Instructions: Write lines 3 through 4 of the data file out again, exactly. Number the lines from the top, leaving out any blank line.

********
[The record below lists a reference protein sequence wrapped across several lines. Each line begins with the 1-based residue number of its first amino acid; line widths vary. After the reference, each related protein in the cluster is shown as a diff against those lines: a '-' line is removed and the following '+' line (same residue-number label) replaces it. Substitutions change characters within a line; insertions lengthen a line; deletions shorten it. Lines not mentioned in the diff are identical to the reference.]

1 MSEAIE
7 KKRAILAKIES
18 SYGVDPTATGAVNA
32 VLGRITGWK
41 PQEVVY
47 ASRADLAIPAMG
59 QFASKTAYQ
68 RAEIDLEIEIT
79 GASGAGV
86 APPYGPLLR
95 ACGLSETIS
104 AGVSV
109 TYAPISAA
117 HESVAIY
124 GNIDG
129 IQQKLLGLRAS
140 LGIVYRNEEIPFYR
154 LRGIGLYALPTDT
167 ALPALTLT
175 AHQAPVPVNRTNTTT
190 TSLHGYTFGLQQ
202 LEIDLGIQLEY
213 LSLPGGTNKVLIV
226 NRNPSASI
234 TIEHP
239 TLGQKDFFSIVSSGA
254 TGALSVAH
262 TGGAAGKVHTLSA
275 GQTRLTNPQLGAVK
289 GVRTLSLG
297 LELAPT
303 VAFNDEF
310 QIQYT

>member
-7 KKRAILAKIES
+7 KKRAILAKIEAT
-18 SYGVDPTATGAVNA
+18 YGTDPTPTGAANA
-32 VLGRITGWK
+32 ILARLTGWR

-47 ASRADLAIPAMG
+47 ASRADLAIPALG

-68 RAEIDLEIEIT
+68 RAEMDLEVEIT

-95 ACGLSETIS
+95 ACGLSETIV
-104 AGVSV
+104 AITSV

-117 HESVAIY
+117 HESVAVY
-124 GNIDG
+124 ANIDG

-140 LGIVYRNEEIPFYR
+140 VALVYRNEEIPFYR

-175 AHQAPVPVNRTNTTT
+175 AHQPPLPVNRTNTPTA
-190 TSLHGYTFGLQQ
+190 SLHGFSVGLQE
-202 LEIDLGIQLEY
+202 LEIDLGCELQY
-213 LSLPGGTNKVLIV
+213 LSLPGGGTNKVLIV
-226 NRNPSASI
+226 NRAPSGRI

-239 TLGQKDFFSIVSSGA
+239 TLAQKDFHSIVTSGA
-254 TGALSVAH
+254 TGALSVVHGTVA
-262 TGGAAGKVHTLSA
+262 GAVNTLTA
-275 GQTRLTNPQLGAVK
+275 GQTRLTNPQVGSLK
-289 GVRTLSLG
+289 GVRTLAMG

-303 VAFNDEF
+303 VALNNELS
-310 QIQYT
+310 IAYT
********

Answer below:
7 KKRAILAKIES
18 SYGVDPTATGAVNA